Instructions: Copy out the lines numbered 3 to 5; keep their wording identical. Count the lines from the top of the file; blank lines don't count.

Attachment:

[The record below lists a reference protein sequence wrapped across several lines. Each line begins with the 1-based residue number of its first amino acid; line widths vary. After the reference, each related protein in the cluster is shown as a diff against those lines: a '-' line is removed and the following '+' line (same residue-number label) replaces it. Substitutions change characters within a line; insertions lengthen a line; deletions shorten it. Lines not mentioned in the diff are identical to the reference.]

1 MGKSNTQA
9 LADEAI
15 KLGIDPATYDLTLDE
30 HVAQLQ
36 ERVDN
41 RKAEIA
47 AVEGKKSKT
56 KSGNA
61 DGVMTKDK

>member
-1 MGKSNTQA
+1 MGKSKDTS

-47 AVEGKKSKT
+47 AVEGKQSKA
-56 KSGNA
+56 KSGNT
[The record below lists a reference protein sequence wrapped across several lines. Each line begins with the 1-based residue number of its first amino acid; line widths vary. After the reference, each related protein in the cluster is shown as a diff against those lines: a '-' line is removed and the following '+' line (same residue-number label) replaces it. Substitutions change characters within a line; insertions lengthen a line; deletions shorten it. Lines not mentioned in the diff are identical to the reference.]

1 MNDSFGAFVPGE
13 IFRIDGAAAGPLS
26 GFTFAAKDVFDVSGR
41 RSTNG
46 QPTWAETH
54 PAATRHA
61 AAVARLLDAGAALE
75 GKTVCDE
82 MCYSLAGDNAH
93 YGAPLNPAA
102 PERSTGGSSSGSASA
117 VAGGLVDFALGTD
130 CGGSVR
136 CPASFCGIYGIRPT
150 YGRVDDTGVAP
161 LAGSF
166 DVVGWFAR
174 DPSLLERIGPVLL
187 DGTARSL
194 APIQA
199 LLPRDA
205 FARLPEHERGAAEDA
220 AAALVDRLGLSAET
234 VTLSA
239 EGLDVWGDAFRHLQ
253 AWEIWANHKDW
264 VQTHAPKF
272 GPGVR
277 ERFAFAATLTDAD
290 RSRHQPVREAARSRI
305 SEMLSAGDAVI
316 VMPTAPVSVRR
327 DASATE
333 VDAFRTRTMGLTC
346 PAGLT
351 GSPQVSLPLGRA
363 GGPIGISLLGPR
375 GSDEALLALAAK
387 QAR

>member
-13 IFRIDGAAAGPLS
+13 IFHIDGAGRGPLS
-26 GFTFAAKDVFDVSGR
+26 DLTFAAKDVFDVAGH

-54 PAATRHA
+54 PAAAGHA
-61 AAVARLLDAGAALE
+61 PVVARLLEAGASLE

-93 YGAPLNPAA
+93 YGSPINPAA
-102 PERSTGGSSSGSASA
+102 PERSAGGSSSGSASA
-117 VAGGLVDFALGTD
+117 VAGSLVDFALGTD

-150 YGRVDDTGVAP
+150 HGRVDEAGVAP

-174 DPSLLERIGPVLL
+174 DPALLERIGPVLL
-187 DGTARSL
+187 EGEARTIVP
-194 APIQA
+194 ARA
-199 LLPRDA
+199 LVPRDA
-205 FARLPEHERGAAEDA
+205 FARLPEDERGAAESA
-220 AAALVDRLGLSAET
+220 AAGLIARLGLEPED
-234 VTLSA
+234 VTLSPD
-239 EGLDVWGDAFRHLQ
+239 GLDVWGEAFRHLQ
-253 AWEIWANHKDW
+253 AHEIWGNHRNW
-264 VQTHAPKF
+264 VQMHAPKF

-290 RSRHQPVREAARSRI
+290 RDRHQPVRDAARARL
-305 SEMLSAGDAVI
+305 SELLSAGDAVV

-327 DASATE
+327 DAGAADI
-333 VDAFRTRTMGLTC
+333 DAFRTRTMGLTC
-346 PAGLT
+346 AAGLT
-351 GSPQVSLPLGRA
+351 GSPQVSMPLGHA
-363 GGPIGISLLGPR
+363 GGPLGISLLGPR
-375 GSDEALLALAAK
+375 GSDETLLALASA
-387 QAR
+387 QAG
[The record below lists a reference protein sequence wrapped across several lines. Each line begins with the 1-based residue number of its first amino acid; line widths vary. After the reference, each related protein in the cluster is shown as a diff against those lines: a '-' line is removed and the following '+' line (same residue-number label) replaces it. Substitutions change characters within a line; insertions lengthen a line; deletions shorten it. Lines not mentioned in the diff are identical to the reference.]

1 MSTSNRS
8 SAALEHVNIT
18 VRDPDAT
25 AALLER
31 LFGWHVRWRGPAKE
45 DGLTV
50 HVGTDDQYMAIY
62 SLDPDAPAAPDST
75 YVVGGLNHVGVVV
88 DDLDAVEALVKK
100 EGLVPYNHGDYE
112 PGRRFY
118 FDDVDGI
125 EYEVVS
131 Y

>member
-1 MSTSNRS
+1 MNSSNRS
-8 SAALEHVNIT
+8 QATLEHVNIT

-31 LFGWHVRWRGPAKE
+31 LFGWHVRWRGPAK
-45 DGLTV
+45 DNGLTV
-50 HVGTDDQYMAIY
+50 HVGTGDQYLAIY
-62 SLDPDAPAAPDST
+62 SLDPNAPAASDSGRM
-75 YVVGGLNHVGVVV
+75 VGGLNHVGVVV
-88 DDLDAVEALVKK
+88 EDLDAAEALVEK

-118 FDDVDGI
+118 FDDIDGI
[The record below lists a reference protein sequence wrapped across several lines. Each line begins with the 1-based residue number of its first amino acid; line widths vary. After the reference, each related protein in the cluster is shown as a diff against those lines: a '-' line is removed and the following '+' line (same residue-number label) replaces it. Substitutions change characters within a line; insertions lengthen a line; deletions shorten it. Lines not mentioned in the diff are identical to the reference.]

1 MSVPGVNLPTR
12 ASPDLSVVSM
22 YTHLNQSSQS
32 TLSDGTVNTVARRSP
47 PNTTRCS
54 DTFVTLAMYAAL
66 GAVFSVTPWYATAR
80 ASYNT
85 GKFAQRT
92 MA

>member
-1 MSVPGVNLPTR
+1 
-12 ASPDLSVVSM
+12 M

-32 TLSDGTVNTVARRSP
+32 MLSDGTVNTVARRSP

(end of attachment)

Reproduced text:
9 LADEAI
15 KLGIDPATYDLTLDE
30 HVAQLQ